The California Retail Food Code provides for the regulation of health and sanitation standards for retail food facilities, as defined, by the State Department of Public Health. Under existing law, local health agencies are primarily responsible for enforcing this code. A violation of these provisions is punishable as a misdemeanor.
The code prohibits live animals from being allowed in a food facility, except under specified conditions if the contamination of food, clean equipment, utensils, linens, and unwrapped single-use articles cannot result.
This bill would authorize a food facility to allow a person to bring a pet dog in outdoor dining areas if specified conditions are satisfied.
The bill would authorize a city, county, or city and county to prohibit that conduct by ordinance.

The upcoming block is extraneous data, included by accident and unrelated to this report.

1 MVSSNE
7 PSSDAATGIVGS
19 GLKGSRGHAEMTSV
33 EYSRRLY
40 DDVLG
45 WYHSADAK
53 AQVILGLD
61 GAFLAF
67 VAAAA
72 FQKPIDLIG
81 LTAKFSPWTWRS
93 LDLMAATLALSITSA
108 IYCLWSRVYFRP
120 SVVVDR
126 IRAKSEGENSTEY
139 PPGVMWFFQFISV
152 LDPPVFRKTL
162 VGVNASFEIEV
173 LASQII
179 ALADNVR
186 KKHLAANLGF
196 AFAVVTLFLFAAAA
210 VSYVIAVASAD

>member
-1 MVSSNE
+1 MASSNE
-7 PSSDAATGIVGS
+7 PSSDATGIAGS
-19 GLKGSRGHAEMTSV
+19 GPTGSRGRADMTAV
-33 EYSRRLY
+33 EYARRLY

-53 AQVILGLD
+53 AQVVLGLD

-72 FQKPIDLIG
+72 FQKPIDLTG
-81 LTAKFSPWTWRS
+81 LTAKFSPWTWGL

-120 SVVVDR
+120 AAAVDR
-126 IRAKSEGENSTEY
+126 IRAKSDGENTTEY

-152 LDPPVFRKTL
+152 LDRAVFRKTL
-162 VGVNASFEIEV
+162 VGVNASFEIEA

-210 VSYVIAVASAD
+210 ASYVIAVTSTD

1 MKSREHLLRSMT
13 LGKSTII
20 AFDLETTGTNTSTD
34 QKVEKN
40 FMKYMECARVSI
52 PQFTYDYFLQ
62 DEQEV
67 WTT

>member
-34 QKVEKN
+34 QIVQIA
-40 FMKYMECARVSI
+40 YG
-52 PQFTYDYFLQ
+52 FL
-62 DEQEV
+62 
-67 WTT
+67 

AB 1965, Introduced by Assembly Member Yamada and sponsored by SCIL made it legal for restaurants to offer areas for people to dine with their companion canines in California.
Governor Signs Bill to Ban the Sale of Mill-Bred Dogs, Cats, and Rabbits
Sacramento, CA October 13, 2017 – A landmark bill banning the sale of mill-bred dogs, cats, and rabbits in pet stores was signed by California Governor Jerry Brown today and will require that stores offer dogs, cats, and rabbits from shelters and rescue groups. The signing of AB 485 makes California the first state in the country to enact a policy of this kind and will eliminate the trafficking of mill-bred animals into California pet stores.
It unanimously was approved by the Riverside City Council and went on to be adopted by the entire county.
According to the Riverside Department of Animal Services, the “ordinance was necessary to curb the endless flow of unwanted dogs and cats that end up in county shelters and, ultimately, euthanized.”
Retail Sale of Dogs and Cats – February 16, 2010
October 08, 2008